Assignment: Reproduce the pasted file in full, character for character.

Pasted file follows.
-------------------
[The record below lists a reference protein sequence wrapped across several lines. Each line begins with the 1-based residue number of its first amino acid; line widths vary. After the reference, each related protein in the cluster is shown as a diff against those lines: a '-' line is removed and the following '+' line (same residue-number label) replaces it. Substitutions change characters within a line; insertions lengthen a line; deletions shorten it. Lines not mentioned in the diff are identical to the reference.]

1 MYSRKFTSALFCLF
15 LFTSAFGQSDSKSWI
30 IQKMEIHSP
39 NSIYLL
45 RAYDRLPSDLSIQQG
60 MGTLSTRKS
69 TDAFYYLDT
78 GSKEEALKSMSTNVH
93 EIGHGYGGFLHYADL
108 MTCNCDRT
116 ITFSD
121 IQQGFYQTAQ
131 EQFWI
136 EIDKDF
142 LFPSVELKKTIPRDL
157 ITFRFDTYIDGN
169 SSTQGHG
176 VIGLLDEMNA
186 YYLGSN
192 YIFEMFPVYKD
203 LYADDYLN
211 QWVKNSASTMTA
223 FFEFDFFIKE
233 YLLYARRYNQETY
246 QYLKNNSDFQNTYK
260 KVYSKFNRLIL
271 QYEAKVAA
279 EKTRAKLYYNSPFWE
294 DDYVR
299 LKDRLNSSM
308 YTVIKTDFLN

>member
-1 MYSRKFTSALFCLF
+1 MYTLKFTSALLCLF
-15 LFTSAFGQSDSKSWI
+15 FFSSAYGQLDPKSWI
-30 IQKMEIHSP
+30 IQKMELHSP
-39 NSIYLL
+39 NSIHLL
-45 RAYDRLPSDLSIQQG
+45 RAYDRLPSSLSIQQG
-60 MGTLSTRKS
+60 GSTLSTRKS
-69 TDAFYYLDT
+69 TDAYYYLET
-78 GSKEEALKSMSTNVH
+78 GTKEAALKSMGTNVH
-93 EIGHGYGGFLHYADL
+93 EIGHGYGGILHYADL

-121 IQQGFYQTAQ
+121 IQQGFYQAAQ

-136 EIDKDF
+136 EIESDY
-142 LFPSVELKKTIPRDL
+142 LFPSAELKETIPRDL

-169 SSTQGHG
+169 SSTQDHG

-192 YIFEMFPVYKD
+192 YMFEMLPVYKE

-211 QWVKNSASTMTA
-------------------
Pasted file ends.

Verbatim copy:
[The record below lists a reference protein sequence wrapped across several lines. Each line begins with the 1-based residue number of its first amino acid; line widths vary. After the reference, each related protein in the cluster is shown as a diff against those lines: a '-' line is removed and the following '+' line (same residue-number label) replaces it. Substitutions change characters within a line; insertions lengthen a line; deletions shorten it. Lines not mentioned in the diff are identical to the reference.]

1 MYSRKFTSALFCLF
15 LFTSAFGQSDSKSWI
30 IQKMEIHSP
39 NSIYLL
45 RAYDRLPSDLSIQQG
60 MGTLSTRKS
69 TDAFYYLDT
78 GSKEEALKSMSTNVH
93 EIGHGYGGFLHYADL
108 MTCNCDRT
116 ITFSD
121 IQQGFYQTAQ
131 EQFWI
136 EIDKDF
142 LFPSVELKKTIPRDL
157 ITFRFDTYIDGN
169 SSTQGHG
176 VIGLLDEMNA
186 YYLGSN
192 YIFEMFPVYKD
203 LYADDYLN
211 QWVKNSASTMTA
223 FFEFDFFIKE
233 YLLYARRYNQETY
246 QYLKNNSDFQNTYK
260 KVYSKFNRLIL
271 QYEAKVAA
279 EKTRAKLYYNSPFWE
294 DDYVR
299 LKDRLNSSM
308 YTVIKTDFLN

>member
-1 MYSRKFTSALFCLF
+1 MYTLKFTSALLCLF
-15 LFTSAFGQSDSKSWI
+15 FFSSAYGQLDPKSWI
-30 IQKMEIHSP
+30 IQKMELHSP
-39 NSIYLL
+39 NSIHLL
-45 RAYDRLPSDLSIQQG
+45 RAYDRLPSSLSIQQG
-60 MGTLSTRKS
+60 GSTLSTRKS
-69 TDAFYYLDT
+69 TDAYYYLET
-78 GSKEEALKSMSTNVH
+78 GTKEAALKSMGTNVH
-93 EIGHGYGGFLHYADL
+93 EIGHGYGGILHYADL

-121 IQQGFYQTAQ
+121 IQQGFYQAAQ

-136 EIDKDF
+136 EIESDY
-142 LFPSVELKKTIPRDL
+142 LFPSAELKETIPRDL

-169 SSTQGHG
+169 SSTQDHG

-192 YIFEMFPVYKD
+192 YMFEMLPVYKE

-211 QWVKNSASTMTA